We’re deep diving back in the oceans for the next round of ‘Fish of The Week’. This week is a pretty wrasse species that doesn’t stay mellow or even always yellow. The Banana Wrasse (also known as a Sunset Wrasse) is a large growing wrasse from the Indian and Pacific oceans. They are often sold as cute, bright yellow juveniles but can reach a length of 30cm, so a large aquarium is a must. During adolescence, male Banana Wrasse begin changing colour, transitioning into a beautiful array of blues, greens and yellows. Females retain their yellow juvenile colouration into adulthood.
As with many species of wrasse, they enact a special behaviour at night. To protect themselves from predators, many wrasse will bury themselves in the substrate to sleep. This can also occur when wrasse are first introduced into a new aquarium. Some new arrivals may not emerge for the first few days. This is normal behaviour and should not be disturbed during this time.
Another protection strategy utilised by wrasse is to produce a slimy cocoon at night. This stops predators being able to detect the sleeping fish by smell. Scuba divers at night will often discover sleeping wrasse in rocks and are encouraged not to touch the cocoon. A wrasse can only produce one cocoon a day, and if broken, can become vulnerable to attack.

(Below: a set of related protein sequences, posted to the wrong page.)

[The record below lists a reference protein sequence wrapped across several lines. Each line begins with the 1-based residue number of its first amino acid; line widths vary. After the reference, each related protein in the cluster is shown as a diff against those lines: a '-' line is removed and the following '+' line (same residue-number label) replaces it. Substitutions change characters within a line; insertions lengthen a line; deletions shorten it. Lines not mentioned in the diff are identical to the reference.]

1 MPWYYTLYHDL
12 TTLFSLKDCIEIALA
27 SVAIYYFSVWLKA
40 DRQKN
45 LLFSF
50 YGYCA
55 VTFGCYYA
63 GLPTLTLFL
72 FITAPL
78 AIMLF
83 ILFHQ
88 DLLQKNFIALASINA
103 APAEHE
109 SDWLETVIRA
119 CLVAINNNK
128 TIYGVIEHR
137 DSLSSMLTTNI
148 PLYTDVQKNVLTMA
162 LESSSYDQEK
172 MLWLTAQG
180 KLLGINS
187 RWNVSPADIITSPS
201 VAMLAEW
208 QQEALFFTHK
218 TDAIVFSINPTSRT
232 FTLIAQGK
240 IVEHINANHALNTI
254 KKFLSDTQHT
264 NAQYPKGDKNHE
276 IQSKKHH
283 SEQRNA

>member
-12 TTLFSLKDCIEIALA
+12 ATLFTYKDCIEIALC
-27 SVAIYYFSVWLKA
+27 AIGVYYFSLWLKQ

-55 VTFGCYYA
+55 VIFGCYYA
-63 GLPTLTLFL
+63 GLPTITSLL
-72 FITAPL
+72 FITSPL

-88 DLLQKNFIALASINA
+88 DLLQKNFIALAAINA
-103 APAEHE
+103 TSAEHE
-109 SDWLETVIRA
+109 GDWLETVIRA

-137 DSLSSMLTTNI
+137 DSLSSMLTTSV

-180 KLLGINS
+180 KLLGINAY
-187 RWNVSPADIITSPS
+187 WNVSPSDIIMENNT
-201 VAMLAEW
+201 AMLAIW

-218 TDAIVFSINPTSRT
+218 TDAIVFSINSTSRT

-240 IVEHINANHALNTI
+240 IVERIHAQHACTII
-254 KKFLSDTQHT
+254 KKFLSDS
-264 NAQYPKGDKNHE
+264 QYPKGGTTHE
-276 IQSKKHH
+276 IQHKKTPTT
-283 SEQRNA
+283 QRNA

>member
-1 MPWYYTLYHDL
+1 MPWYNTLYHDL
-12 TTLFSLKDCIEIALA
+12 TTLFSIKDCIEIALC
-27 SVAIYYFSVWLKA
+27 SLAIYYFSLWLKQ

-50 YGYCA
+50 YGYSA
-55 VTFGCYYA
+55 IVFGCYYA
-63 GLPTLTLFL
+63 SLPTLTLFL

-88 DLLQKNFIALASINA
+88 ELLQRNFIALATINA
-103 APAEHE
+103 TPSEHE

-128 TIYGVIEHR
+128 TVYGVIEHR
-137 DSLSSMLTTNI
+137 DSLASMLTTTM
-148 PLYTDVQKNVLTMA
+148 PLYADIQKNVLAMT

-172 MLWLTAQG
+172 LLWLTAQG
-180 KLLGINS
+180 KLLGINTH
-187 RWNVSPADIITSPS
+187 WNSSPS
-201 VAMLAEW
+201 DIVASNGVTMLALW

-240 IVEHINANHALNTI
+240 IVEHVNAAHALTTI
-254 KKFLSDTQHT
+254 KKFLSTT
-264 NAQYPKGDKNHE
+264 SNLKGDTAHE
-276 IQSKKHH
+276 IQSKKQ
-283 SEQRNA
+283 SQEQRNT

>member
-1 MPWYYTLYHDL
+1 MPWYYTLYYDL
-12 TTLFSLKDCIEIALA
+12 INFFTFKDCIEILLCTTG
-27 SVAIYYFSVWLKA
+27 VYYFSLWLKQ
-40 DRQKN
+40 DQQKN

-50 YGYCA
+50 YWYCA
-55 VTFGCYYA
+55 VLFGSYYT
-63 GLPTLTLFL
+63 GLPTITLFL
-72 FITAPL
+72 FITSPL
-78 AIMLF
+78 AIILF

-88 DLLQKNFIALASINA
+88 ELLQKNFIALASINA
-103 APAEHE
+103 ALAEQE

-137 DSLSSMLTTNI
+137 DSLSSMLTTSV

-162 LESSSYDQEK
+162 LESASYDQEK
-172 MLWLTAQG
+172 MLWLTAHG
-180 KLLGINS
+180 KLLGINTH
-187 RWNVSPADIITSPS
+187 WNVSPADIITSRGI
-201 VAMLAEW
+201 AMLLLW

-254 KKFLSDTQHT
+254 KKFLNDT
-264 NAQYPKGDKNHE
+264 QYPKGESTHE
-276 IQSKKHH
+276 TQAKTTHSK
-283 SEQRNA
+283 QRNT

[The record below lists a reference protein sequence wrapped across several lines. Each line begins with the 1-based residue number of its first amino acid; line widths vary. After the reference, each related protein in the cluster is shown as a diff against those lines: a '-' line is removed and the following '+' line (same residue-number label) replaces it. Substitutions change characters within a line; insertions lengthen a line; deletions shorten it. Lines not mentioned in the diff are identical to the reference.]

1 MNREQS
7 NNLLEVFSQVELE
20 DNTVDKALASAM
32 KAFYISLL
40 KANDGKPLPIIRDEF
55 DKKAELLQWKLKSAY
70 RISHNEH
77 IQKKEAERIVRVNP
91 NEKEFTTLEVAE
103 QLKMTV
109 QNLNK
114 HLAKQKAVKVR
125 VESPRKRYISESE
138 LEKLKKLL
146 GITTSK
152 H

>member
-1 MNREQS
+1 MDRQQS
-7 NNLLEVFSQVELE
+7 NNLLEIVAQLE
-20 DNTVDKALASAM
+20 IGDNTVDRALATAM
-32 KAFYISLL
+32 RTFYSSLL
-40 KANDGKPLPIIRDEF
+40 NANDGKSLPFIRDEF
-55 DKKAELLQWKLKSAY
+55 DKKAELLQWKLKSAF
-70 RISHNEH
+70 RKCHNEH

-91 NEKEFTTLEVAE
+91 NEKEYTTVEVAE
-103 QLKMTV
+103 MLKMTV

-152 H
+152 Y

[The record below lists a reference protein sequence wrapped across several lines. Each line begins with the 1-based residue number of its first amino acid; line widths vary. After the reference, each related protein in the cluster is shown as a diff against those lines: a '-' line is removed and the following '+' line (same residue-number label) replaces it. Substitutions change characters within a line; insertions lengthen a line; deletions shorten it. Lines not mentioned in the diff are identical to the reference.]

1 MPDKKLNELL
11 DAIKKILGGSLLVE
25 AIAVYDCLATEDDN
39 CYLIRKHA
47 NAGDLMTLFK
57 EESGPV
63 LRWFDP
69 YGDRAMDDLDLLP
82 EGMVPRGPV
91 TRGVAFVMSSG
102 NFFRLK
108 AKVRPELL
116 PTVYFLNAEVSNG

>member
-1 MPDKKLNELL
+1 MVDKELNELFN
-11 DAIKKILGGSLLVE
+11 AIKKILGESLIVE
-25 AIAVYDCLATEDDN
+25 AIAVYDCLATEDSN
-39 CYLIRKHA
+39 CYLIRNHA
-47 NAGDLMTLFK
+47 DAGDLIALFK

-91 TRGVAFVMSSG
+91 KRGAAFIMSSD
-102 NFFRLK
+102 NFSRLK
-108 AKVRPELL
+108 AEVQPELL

They do not not attack corals, but will eat shrimps, so are not considered reef safe. Due to their aggression and territorial behaviour, they are best mixed with similarly matched species including pufferfish, tangs and angelfish. They are therefore best suited to large FOWLR aquariums. They are easy to care for and do not pose any difficulty when it comes to specific water conditions or feeding.
Tagged in: Fish of the Week Archive - Marine